Sometimes it’s more than cabin fever.

More and more newspapers and news stations are doing stories or reports on Seasonal Affective Disorder and the winter blues.

Here is an article that a station in Georgia did a couple of days ago:

Does weather affect your mood?

ALBANY,  GA (WALB)- Southwest Georgia has been off to a wet and dreary start for the first half of the year. So far we’ve experienced weeks of raining and freezing temperatures.

According to the Associated press, one in four Americans believe weather affects your mood. Bad weather can go beyond making people feel sad or depressed.

It’s actually called Seasonal Affective Disorder. And a good sign is if you’ve noticed yourself being down for extended periods of time especially during winter months.

Cold, gloomy and wet weather could rain in on your perfect day. “I don’t like the rainy weather. It makes me cold and sad, ” said Kacey Graber.

Four out of ten Americans agree with her. They believe weather can affect your mood. “A lot of times it has a bad affect on people because they have to stay inside. And staying inside gets really aggravating,” said Graber.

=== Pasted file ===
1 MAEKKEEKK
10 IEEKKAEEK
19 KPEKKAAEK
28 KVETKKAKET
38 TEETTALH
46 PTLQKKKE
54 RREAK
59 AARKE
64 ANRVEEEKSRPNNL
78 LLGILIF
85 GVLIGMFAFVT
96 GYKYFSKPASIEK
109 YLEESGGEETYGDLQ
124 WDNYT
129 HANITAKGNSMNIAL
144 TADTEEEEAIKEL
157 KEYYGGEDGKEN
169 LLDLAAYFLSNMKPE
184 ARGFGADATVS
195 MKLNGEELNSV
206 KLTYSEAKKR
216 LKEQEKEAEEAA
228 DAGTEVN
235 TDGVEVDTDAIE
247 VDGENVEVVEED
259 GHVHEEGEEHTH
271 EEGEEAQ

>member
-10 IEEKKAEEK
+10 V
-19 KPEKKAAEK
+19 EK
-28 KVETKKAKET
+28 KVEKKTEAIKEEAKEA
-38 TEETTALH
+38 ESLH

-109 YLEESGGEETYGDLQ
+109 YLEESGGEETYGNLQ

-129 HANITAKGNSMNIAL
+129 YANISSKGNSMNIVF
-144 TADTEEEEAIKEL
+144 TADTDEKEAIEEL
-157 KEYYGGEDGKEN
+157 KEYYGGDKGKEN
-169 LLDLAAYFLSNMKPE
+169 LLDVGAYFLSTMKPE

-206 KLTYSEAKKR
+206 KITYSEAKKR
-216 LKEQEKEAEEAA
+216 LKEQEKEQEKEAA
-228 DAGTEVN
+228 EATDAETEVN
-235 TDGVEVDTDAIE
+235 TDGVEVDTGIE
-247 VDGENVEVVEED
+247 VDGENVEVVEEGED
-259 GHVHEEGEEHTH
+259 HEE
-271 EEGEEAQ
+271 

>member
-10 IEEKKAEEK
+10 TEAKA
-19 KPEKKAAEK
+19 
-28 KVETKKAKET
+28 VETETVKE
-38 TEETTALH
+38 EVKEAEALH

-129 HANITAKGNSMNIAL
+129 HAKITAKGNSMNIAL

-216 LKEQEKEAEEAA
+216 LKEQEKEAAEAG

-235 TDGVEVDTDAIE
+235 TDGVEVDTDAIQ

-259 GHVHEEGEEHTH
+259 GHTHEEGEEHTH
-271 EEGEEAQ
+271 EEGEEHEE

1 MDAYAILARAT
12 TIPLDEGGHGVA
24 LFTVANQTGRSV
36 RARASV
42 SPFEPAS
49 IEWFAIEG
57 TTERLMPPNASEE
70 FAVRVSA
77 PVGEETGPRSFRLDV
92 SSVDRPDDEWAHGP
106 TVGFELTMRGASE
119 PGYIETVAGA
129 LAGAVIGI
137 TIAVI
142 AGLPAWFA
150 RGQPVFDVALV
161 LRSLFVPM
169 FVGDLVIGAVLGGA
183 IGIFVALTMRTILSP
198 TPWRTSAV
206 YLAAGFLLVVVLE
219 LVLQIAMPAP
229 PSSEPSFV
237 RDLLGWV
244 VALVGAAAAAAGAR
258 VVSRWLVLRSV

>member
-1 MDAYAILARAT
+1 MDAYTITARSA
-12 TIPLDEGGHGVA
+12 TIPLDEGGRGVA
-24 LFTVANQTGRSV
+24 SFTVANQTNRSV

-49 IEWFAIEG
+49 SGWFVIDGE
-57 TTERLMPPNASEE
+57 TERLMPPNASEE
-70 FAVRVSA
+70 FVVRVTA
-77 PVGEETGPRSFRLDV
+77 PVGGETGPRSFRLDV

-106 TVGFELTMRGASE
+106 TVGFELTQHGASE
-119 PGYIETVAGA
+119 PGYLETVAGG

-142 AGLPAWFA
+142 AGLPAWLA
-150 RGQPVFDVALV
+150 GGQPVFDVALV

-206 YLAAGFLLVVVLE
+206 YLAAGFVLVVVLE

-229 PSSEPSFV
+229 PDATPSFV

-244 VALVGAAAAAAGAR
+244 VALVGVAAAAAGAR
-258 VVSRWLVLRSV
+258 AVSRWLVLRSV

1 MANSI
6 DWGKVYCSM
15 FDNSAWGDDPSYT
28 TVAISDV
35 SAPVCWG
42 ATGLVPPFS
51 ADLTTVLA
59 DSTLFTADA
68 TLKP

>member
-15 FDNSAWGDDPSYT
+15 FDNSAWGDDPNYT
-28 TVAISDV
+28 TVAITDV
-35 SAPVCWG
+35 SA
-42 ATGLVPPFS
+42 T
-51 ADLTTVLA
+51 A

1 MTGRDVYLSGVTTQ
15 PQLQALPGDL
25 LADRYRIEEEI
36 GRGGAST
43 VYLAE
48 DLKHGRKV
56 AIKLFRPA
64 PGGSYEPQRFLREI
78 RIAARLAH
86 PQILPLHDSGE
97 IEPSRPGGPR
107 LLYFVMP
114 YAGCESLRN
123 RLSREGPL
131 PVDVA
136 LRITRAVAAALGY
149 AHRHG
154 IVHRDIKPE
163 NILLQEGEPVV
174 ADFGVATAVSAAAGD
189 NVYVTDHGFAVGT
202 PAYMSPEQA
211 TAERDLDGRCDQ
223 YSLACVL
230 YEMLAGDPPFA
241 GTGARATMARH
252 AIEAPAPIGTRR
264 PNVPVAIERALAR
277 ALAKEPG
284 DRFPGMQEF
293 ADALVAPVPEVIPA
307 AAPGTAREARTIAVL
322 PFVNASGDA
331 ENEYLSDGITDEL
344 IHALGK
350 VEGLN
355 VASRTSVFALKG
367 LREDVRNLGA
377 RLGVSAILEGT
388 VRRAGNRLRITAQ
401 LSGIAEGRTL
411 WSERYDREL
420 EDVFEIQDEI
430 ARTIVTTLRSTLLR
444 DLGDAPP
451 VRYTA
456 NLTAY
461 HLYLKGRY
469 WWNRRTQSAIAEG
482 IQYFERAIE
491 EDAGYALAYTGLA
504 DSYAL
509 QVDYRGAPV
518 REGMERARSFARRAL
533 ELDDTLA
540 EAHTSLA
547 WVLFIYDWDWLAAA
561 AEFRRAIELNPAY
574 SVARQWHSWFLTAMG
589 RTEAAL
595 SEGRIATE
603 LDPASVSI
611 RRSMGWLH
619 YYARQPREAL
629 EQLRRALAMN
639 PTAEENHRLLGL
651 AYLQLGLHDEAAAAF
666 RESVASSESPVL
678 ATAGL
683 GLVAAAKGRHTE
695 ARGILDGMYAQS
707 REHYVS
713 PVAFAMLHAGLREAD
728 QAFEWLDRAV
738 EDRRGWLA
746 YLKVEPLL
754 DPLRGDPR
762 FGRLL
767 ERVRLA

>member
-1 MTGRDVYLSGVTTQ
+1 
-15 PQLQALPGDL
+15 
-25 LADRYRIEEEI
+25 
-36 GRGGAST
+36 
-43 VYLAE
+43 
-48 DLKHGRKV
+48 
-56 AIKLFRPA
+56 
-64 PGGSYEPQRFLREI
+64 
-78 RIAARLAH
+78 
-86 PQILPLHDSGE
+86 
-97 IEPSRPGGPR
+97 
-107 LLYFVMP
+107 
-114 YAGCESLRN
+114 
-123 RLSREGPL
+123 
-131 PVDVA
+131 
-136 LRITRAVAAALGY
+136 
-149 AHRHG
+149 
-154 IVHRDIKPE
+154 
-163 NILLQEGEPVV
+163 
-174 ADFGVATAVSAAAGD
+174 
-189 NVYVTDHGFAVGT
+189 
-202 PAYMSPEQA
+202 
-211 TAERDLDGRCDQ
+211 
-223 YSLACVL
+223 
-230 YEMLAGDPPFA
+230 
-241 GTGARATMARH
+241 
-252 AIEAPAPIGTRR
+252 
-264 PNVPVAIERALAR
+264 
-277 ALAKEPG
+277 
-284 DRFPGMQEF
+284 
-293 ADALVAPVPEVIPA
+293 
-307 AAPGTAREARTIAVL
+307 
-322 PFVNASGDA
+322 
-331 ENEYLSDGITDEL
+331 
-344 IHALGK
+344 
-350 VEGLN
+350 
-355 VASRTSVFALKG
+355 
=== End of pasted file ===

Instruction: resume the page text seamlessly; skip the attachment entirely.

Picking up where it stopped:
“Seasonal Affective Disorder causes people to be affected by the weather,” said Psychologist Dr. Cheryl Kaiser. It usually sets in over time when the days become longer or there’s no sunshine.

“If somebody is having a difficult time shaking off negative weather, and it lasts the whole winter then it’s a problem,” said Dr. Kaiser. The answer is the sun. It provides Vitamin D which helps protect bones in the body.

“It’s something about having that light that triggers good things in our bodies. It makes us feel physiologically and emotionally better,” said Dr. Kaiser.

“You have more energy when it’s a sunny day. You make yourself get out there and get going. Sunny days are much better,” said Gina Rice.

No matter how the weather turns out, it’s still up to you to have a good day. “Slow it down,  organize your day, and you can get plenty of things accomplished,” said Andrea Royster.

“Pick activities inside like sitting at the fireplace or watching a movie will put you back in a good mood,” said Graber. Sunny, raining and snowing weather is out of our control. However we can control our emotions.

Doctors suggest taking vacations at different times. Instead of taking it during the summer, why not take it during the winter months? Choosing to go somewhere warm and plenty of sunlight is just what the doctor ordered.

Exercise is also a great way to keep your spirits up. It releases endorphins throughout your body that can help overcome weather gloominess.

©2011 WALB News. All rights reserved.

Here’s a link to their website as well: WALB News 10